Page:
By Rolando Garcia
ANNAPOLIS – The Senate gave preliminary approval to a constitutional amendment that would curb the governor’s vast budget power by allowing the General Assembly to move funds within the budget, as long as total spending does not increase.
The move reignites a long-standing struggle between the Assembly and a governor who wields greater constitutional authority than most other state executives.
“The governor still writes the budget, we just want to be able to edit a little,” said Sen. Patrick Hogan, D-Montgomery, the bill’s sponsor.
The amendment would bring Maryland in line with most other states where the Legislature can alter the governor’s proposed budget, Hogan said.
Rejected by the Senate three times in the last 10 years, the bill cleared a procedural hurdle on a 30-16 vote, garnering the supermajority needed for a constitutional amendment, and final passage is expected Thursday.
The House version of the amendment already has enough cosponsors to pass. If it clears the House, it will go before voters in November.
Now, the Assembly can only cut spending. If it wants to increase funding for a particular program, it must cut from another, then suggest the governor reallocate the money to the favored program. If the governor agrees, he sends the Assembly a supplemental budget.
The process is cumbersome, Hogan said, because the supplemental budget often comes laden with other provisions the governor wants passed.
The amendment would allow the Assembly to change funding for line-items within the governor’s proposed budget, without changing the overall total. The governor, however, still could veto the revisions.
Opponents warned it could lead to runaway spending by the Assembly.
Allowing lawmakers to add spending items would drag out the budget process and create a bevy of new pet programs, said Sen. J. Lowell Stoltzfus, R-Somerset.
It is no coincidence the Democratic-controlled Senate passed the measure under a Republican governor while rejecting it when Democrats were in office, Stoltzfus added.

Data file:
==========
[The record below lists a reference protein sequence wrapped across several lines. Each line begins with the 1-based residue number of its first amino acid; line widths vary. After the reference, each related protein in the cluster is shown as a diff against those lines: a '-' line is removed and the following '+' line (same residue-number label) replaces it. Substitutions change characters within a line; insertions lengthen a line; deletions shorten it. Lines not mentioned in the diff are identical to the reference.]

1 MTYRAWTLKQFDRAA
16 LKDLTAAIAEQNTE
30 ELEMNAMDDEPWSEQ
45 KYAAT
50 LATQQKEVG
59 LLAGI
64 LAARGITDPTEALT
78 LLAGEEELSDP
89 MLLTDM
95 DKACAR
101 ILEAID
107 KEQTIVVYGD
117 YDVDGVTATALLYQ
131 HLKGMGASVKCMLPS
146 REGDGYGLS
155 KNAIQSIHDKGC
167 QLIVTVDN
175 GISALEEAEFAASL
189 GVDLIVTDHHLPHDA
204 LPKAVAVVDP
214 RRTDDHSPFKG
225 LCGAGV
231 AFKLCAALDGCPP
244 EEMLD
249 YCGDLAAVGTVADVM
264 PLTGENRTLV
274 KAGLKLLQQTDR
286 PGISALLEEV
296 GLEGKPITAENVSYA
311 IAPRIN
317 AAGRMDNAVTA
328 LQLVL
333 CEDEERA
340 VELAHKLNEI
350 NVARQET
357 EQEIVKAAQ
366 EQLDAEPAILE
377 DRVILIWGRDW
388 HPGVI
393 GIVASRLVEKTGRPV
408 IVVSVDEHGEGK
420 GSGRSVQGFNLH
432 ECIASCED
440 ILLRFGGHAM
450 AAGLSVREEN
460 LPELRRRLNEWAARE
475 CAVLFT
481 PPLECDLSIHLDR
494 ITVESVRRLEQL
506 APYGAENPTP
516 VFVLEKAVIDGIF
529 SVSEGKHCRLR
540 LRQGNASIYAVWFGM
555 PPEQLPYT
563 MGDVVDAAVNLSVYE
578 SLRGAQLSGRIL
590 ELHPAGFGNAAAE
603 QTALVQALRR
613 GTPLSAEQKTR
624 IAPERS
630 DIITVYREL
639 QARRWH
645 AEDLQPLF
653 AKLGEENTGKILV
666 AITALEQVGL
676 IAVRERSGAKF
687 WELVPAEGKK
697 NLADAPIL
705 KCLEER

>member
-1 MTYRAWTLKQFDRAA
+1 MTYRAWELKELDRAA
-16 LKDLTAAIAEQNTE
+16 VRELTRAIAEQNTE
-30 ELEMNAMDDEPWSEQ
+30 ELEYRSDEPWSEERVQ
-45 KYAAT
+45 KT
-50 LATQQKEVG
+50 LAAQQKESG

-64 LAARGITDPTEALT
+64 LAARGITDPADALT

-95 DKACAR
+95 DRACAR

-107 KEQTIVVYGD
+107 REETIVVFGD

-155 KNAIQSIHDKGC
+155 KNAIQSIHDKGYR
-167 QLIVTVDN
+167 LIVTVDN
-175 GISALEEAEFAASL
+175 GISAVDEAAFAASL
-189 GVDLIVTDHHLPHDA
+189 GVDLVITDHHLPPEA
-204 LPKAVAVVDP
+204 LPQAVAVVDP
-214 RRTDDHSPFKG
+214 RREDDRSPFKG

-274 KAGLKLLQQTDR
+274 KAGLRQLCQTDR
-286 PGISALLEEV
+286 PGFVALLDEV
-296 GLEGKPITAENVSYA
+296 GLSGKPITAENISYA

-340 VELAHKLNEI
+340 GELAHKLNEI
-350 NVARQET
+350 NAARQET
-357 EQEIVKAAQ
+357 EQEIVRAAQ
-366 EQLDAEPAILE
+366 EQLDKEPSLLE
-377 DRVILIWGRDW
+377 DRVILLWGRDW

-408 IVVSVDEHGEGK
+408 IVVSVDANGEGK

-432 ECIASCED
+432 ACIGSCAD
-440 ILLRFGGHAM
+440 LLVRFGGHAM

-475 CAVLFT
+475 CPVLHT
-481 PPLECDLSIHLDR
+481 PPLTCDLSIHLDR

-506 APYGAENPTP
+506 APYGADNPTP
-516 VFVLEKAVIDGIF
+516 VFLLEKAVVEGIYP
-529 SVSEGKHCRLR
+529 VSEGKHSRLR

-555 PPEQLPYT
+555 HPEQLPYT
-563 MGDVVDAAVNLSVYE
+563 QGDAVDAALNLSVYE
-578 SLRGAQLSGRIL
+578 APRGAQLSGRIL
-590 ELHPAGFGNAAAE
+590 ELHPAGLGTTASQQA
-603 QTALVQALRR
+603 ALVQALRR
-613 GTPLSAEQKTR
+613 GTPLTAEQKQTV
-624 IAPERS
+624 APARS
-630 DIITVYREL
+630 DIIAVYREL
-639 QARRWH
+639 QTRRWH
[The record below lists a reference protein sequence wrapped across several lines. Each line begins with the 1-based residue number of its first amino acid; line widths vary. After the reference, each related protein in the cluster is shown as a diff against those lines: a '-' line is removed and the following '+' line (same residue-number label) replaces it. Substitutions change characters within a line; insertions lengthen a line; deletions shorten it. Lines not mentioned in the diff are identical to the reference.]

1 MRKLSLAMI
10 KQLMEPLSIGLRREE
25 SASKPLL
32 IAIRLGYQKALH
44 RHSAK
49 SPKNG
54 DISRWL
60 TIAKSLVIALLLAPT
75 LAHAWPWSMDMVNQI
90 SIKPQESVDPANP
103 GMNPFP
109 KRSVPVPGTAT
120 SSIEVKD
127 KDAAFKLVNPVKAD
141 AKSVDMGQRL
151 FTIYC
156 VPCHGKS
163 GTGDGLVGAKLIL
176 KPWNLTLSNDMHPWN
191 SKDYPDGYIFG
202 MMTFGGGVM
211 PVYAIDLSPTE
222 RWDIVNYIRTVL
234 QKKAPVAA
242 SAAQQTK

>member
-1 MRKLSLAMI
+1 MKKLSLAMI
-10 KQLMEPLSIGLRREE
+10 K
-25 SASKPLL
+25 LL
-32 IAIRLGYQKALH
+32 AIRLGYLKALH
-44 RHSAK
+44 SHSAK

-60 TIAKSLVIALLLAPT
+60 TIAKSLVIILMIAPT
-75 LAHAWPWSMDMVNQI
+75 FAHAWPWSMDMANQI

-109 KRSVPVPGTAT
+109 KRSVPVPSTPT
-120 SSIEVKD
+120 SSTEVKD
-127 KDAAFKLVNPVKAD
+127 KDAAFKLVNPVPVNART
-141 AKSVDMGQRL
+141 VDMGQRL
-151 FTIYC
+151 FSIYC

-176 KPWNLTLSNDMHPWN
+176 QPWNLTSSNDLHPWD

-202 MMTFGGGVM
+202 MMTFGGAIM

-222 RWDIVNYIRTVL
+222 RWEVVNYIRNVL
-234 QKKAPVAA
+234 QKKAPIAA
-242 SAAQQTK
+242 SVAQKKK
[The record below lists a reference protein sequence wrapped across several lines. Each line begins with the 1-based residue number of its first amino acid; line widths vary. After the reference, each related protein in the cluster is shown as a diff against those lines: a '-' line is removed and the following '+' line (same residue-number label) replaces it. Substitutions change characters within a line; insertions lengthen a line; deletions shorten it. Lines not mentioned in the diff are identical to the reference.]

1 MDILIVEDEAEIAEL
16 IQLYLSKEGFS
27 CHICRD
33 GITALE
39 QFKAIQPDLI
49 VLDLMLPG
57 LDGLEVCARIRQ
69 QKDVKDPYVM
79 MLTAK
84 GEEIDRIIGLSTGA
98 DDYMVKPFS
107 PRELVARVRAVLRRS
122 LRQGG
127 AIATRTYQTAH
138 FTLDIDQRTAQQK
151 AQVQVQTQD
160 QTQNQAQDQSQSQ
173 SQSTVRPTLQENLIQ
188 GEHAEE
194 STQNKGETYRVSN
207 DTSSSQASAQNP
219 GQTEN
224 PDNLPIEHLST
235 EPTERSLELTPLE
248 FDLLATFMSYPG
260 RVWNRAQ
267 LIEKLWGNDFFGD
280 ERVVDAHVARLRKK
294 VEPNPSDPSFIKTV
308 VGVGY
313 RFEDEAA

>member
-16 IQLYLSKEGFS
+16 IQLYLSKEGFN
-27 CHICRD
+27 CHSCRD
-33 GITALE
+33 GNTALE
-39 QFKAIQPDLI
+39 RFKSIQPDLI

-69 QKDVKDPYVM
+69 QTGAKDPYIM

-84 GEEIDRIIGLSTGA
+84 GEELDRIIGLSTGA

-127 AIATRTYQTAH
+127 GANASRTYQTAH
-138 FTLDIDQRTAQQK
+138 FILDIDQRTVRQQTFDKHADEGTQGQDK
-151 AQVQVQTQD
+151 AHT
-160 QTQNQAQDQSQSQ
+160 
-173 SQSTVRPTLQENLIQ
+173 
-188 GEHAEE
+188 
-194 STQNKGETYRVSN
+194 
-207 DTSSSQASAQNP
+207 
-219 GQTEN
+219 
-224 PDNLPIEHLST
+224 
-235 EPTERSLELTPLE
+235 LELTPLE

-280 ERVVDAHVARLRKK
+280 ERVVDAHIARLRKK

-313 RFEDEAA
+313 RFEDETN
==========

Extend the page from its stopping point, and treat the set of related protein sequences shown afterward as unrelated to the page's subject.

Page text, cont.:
“Some (Democratic lawmakers) don’t feel they have the access to the governor that they used to have,” Stoltzfus said.
Sen. Nancy Jacobs, R-Harford, said the Assembly would be inundated with new demands from special interest groups if it assumes more budget-writing authority.
“Every group will want us to put a budget line in for them,” Jacobs said.
The Senate vote was largely along party lines. Two Republicans broke with Gov. Robert Ehrlich to support the measure, and four Democrats opposed it.
Sen. Richard Colburn, R-Dorchester, voted for the bill. He said some Republicans who supported the amendment in the past were reluctant to buck the party leadership.
“The message was clear – the governor doesn’t like this legislation and if you’re a cosponsor, remove your name from it,” Colburn said.
Colburn is no fan of party lines right now, he said. He was unsuccessful in his primary challenge to U.S. Rep. Wayne Gilchrest, R-Kennedyville, after much of the GOP establishment opposed his conservative insurgency.
With such limited budget authority, the Assembly cannot be an equal branch of government, Colburn said.
Sen. David Brinkley, R-Frederick, and Sen. John Hafer, R-Garrett, originally cosponsored the bill, but voted against it.
The amendment would put too much power in the Assembly’s two budget committees, Hafer said.
The budget typically dominates the legislative session, more so this year with a projected shortfall of $1 billion for 2006. In his $23.8 billion budget proposal, Ehrlich closed the 2005 fiscal year gap of $800 million with spending cuts and one-time revenue sources, blamed for the future budget problems, while increasing funding for education and health care.